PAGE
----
an unexpected ally in smart growth: business
The following material is excerpted with written permission from How Smart Growth Can Stop Sprawl, a briefing guide for funders by David Bollier. (Washington, D.C.:Essential Books), 1998.

In recent years, the business community has shown growing leadership in the fight against sprawl. Perhaps the most dramatic instance of this was the 1995 report, Beyond Sprawl: New Patterns of Growth to Fit the New California, sponsored by Bank of America in cooperation with the Greenbelt Alliance, the California Resources Agency and the Low Income Housing Fund.

"As we approach the 21st Century, it is clear that sprawl has created enormous costs that California can no longer afford," the report declared. "Ironically, unchecked sprawl has shifted from an engine of California's growth to a force that now threatens to inhibit growth and degrade the quality of our life." The report noted how sprawl has hurt California's competitiveness by making the state a less attractive place to establish or expand a business. Coming from the state s largest bank, these positions created quite a splash when they were announced. 

In other regions of the country, the business community is starting to realize the economic costs of sprawl: "Seattle's Gridlock Could Put Growth in Neutral," ran a Wall Street Journal headline in February 1998.

In Phoenix, a summit was held with 600 business leaders in February 1997 to assess the city's quality of life. While half of the leaders thought the area's growth was "just about right," one-third said they had considered leaving the region because of deterioration of the quality of life.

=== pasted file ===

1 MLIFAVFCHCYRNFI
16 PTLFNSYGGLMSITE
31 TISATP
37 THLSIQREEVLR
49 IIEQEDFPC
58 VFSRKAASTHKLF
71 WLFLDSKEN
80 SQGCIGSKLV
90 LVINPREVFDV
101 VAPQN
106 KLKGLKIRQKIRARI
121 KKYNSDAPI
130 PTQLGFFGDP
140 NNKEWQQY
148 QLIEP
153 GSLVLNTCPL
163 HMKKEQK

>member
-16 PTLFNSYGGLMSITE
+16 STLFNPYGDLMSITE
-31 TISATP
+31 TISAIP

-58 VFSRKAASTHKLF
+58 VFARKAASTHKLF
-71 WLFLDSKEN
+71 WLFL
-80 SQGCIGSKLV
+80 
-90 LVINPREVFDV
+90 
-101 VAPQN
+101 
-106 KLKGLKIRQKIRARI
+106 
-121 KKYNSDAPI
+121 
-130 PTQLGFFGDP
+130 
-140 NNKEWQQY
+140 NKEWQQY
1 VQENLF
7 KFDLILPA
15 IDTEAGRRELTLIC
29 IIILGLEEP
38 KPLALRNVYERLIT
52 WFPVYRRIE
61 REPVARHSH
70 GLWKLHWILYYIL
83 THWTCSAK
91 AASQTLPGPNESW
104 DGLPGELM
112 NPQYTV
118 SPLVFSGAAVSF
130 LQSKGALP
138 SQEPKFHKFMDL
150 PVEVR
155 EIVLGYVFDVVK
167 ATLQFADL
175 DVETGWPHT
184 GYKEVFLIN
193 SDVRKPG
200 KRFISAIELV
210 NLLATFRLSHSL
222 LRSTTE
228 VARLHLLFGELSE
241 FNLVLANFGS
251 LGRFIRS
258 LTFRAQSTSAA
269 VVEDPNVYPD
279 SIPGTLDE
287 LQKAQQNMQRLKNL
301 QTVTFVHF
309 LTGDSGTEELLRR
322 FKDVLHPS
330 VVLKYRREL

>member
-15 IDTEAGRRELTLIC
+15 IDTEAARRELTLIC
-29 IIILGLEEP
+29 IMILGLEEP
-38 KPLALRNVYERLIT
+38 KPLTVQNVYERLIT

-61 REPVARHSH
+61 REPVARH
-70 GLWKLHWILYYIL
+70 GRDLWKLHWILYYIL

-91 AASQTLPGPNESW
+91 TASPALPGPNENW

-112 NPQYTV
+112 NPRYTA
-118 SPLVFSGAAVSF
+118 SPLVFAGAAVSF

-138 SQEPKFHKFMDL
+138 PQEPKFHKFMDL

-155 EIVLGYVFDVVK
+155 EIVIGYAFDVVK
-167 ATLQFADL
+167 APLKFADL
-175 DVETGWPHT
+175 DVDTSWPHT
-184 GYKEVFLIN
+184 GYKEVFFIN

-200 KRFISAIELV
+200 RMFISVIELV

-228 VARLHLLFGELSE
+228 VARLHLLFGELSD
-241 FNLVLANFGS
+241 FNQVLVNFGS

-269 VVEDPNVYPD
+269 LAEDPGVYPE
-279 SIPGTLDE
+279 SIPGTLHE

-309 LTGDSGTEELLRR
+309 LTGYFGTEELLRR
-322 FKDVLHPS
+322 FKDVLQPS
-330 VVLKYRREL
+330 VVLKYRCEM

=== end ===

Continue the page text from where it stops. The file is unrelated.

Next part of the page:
In York, Pennsylvania, a business coalition is pressing the state to give incentives to ex-urbs and rural areas to curb sprawl, and developers are saying they want to see a public consensus on future development. 

In the San Jose area, a group of high-tech leaders have formed Joint Venture Silicon Valley to try to develop a long-term path to sustainable development in their region.

Progressive-minded business leaders understand that a region's long-term economic vitality requires healthy downtowns; that developed land must be used more efficiently; that quality of life affects a region s competitiveness; and that a legal and procedural framework for smart growth is needed so that businesses can make predictable investment and development plans.

In forging new smart growth coalitions, progressive-minded businesses may be one of the most powerful allies to be cultivated. And why not? No one is immune from the economic or quality-of-life consequences of sprawl.